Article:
With over 1.35 million attorneys in the United States and 100,000 licensed members of the Florida Bar, how do you know if an attorney is a good fit for you and your needs? Before you even get started with an attorney for your estate planning, foreclosure, real estate law, or elder law, do some research.
Get on the internet and run a google search to see what attorney names show up on the organic and paid lists. Then, research a specific attorney’s website to determine what type of law they practice. Look at Google, Yelp, and Facebook review sites to see what kind of ratings they are receiving. You want to see high 4s and 5s for the reviews? If the average 3 or below, you may not want to use this attorney?
Questions to Ask
Set up a meeting with your prospective attorney
Once you have narrowed down a specific list of attorneys you may want to do business with, set up a meeting. Ask the following questions to make sure you feel comfortable having this person or firm represent you, your family, or business.
What type of training or schooling did this attorney get before starting their practice? If you need a real estate professional, make sure this attorney has real estate training?
How many years of experience does this attorney have in the field of law you need? Two years out of school may not give an attorney enough expertise to make you feel comfortable or trust to provide adequate representation for probate and estate planning for you and your family. Ten years of this type of practice would indicate that they are experienced enough to handle your case. How many cases in this field have they handled? Who is their typical client? While speaking with the attorney, can they talk facts and site the law about Florida probate and estate planning rulings or guidelines? An attorney should be very knowledgeable about the type of law that you need for your particular situation.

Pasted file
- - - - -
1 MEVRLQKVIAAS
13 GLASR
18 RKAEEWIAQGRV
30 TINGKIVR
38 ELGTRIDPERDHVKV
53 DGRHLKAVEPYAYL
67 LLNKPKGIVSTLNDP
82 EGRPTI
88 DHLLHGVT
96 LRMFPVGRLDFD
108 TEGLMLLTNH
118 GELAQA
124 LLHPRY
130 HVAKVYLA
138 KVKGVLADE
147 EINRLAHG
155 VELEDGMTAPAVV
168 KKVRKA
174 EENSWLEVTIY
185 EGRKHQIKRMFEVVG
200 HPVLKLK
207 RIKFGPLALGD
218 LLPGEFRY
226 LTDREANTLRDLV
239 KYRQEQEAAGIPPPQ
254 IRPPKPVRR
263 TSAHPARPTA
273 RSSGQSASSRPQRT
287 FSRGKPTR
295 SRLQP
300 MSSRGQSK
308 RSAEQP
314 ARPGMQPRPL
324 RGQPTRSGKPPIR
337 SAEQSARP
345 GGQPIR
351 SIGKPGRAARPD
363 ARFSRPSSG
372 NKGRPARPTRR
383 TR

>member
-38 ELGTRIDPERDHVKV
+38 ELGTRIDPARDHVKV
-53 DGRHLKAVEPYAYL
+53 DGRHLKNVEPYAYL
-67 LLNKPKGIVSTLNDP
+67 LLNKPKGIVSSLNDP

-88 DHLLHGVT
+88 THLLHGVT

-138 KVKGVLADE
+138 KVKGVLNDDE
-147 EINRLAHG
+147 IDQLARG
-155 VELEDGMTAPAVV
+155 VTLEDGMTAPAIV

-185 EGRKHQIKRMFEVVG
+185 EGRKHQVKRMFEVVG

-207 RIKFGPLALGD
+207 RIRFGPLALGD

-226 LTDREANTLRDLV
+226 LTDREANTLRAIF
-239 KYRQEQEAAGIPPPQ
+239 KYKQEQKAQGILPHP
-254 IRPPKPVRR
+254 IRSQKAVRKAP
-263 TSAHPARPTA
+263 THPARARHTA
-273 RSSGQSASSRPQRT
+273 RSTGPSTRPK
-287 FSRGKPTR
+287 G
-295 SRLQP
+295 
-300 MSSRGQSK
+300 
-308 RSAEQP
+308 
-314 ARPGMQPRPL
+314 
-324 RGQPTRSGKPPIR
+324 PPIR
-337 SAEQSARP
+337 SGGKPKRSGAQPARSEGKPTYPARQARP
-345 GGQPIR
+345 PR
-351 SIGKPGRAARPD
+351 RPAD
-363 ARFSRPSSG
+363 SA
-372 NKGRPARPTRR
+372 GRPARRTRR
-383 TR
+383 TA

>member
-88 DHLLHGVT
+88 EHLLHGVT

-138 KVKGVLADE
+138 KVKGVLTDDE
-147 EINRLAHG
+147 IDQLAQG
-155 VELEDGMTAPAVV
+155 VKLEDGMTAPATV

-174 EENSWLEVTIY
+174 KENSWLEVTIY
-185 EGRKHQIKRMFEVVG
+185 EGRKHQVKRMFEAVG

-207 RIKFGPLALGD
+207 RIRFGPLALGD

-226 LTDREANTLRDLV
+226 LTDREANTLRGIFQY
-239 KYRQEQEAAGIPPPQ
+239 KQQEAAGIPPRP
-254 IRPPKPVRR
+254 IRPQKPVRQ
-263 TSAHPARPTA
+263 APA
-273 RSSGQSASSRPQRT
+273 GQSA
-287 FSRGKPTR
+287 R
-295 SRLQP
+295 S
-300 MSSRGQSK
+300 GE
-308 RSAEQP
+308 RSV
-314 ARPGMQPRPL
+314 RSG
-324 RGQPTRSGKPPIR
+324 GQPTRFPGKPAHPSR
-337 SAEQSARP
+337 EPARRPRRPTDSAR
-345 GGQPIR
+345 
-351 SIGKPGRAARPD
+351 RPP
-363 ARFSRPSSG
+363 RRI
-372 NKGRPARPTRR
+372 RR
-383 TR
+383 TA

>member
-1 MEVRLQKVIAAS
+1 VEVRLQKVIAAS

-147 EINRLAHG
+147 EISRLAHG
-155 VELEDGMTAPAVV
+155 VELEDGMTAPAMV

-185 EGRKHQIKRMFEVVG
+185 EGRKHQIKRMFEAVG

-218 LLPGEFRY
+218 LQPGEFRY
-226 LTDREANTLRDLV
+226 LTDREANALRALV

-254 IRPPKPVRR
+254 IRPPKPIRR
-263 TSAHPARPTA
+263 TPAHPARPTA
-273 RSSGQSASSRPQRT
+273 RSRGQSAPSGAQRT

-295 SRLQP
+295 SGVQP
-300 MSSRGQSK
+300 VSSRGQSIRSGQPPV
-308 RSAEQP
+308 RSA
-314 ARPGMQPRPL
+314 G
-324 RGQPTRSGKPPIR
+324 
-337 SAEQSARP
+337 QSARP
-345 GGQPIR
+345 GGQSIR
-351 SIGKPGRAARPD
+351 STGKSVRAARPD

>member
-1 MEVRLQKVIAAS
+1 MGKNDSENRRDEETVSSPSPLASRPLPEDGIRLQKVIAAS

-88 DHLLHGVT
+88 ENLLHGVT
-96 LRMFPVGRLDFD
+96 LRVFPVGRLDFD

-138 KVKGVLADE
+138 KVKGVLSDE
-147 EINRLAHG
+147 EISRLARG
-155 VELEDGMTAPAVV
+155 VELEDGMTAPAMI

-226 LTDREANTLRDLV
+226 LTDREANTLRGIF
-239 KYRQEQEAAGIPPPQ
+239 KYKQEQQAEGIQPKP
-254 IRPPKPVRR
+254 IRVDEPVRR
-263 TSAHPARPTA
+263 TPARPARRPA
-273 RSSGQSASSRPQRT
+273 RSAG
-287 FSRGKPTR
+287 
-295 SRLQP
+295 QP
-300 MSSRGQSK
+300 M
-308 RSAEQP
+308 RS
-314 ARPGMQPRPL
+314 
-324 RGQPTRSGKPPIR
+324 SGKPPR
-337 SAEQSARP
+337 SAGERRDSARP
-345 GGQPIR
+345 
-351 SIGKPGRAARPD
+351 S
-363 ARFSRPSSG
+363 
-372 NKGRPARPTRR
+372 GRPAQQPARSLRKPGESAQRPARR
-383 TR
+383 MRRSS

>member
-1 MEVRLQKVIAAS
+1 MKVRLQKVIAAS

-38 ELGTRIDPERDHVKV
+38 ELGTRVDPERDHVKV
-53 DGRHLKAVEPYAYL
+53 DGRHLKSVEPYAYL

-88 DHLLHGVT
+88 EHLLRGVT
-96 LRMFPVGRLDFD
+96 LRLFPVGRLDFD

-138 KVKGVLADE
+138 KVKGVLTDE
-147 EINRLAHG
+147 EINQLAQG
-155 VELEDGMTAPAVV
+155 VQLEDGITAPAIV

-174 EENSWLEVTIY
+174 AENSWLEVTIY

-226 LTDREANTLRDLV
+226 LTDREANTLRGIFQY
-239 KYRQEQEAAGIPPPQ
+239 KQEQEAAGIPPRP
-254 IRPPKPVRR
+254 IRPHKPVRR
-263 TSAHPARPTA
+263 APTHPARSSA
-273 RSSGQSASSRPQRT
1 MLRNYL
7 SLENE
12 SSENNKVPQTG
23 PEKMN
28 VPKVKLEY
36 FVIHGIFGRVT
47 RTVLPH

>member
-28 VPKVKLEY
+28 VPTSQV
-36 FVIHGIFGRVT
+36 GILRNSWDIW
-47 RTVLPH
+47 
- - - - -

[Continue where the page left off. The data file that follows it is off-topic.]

After a meeting with this person, did you feel like they were empathetic about your situation or cared whether you would be a client or not? In an attorney-client relationship, trust is a very crucial ingredient. You will be sharing personal and confidential information with this person or firm. Are they capable of keeping it private?
Ask about the attorney’s policy for returning calls and setting meetings. Also, how do they notify you of the progress of your case, especially if it is a long term engagement? Do they send out monthly summaries or give you a call about new developments, etc.?
Living in Clearwater, Florida, you may prefer to have an attorney that is located in Clearwater for convenience. What is your tolerance for travel to see an attorney – 15 minutes to 1 hour? Also, what condition is the office in that you visit? Is it professionally and attractive or run down and disorganized? That will tell you a lot about the person or firm.
Do you like the style of communication between you and the attorney? Do they listen to your needs, or are they doing all of the talking? Legal speak about complicated subjects can be challenging to understand. Do they speak to you in terms that you know on the same level?
Ask about their fee structure and billing arrangements. Can they give you specific information, or are they vague about how much your case would cost? Compare the fee to other firms.
After you get all of these questions answered, you will have a good feel if this is the right attorney for you.